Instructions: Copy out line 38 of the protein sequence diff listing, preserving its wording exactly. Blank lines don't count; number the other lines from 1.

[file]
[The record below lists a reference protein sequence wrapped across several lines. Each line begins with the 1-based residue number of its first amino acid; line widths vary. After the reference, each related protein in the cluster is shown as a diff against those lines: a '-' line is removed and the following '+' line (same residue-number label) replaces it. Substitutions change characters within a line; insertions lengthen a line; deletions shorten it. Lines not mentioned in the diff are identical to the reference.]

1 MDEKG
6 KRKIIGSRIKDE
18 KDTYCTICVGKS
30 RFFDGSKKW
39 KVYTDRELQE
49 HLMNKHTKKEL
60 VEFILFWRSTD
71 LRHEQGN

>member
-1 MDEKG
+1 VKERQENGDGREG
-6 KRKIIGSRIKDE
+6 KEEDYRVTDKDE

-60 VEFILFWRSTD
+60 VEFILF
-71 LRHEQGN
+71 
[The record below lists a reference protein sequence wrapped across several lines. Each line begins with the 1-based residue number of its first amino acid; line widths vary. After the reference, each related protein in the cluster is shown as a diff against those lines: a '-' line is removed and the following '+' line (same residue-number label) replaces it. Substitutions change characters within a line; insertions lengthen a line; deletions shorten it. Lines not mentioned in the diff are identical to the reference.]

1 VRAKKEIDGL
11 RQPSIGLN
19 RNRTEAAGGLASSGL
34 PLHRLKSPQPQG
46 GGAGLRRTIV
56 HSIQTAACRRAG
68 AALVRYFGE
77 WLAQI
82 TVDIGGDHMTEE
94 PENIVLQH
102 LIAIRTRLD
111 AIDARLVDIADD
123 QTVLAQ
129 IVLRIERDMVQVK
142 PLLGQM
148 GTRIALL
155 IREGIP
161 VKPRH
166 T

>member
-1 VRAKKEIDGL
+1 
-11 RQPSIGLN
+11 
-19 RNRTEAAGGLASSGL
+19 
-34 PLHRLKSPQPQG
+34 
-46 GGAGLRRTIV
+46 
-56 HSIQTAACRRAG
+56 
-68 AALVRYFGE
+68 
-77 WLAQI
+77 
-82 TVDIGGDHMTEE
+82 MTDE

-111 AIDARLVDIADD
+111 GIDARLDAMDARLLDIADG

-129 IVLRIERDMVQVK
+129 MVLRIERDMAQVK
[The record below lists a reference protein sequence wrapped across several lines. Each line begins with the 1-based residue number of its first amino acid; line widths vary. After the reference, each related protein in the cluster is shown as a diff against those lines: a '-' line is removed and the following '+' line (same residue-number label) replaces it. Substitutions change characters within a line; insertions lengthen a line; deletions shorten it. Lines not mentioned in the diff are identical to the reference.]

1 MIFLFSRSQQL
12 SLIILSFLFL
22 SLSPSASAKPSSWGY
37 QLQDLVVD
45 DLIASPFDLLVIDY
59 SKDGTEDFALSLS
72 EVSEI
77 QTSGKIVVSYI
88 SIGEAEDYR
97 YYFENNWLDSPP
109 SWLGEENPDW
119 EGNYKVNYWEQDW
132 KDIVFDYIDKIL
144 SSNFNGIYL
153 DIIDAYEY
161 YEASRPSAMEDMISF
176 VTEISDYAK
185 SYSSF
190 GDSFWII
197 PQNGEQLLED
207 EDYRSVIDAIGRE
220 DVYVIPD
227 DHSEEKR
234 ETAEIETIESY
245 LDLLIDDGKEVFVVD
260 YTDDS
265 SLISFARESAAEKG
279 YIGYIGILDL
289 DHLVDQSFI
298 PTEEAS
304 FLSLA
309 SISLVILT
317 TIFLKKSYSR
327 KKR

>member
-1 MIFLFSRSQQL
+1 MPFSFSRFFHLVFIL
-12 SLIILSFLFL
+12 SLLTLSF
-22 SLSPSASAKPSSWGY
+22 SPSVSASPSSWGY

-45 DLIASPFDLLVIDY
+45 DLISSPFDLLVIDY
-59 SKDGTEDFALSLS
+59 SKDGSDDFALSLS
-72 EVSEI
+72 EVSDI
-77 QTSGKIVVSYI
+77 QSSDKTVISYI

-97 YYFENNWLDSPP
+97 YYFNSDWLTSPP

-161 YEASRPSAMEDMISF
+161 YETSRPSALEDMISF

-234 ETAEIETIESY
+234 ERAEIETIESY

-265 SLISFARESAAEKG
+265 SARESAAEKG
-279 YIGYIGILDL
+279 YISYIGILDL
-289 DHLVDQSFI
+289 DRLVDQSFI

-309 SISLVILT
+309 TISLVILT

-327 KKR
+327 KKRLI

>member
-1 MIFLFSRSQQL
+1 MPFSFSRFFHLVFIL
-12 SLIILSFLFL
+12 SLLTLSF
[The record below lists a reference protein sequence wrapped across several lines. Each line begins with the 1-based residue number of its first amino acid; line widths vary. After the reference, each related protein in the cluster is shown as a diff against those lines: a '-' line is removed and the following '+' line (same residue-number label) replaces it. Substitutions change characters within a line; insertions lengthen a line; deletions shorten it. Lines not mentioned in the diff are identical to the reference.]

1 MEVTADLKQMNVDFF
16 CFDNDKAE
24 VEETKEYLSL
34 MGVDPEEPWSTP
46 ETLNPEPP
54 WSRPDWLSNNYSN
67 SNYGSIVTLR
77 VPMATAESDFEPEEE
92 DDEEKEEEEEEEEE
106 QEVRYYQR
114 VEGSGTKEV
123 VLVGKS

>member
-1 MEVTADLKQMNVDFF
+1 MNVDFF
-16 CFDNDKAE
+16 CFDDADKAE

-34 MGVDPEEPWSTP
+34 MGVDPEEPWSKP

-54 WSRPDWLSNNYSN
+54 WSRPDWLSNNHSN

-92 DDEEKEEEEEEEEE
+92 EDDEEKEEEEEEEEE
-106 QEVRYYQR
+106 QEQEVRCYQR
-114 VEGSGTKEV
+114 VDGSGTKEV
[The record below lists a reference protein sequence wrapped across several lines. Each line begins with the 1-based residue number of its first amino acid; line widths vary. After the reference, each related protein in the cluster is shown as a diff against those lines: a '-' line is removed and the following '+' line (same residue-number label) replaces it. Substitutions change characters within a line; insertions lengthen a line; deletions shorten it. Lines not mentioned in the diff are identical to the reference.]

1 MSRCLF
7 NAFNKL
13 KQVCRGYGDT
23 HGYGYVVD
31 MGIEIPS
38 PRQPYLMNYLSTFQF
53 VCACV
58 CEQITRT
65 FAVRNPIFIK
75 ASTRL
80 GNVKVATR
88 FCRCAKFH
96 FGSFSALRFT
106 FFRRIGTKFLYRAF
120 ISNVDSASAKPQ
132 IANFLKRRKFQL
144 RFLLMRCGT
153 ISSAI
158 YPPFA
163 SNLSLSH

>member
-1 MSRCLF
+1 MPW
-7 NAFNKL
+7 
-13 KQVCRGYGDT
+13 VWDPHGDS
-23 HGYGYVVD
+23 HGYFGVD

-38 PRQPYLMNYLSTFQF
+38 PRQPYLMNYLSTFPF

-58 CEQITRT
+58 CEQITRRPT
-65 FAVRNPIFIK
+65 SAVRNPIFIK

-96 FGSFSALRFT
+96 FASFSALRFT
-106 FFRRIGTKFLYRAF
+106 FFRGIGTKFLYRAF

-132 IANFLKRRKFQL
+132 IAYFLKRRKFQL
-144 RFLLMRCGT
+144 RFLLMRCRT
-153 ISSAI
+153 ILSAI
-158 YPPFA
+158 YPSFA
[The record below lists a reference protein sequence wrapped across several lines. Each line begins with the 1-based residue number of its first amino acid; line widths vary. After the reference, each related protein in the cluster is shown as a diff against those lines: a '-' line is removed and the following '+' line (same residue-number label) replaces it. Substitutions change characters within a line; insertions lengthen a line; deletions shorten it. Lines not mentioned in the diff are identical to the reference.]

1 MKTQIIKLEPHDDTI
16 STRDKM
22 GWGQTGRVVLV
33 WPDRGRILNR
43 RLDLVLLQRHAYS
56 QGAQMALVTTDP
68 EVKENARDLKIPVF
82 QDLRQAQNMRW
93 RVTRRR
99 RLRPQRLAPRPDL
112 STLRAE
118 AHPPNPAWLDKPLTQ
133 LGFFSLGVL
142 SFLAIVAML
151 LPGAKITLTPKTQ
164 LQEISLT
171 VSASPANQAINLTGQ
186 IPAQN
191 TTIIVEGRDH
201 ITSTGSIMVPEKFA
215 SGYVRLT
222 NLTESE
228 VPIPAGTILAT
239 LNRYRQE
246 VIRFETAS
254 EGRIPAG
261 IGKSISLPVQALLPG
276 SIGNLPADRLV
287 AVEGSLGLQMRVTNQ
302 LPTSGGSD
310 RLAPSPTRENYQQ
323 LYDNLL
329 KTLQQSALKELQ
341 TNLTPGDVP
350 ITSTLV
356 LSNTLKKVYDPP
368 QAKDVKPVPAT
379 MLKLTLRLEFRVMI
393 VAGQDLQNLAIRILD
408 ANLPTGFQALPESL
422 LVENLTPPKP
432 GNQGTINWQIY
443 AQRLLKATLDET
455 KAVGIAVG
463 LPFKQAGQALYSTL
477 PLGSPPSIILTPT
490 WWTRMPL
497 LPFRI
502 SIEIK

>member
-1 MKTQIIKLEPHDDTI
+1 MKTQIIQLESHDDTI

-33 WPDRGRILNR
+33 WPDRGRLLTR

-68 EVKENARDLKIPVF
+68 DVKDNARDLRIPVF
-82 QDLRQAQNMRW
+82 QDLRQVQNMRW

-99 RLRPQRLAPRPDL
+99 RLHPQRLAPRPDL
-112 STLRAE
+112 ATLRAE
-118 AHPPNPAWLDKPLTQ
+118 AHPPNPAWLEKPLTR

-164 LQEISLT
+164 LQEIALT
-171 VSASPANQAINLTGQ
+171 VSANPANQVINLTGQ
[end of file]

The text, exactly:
166 T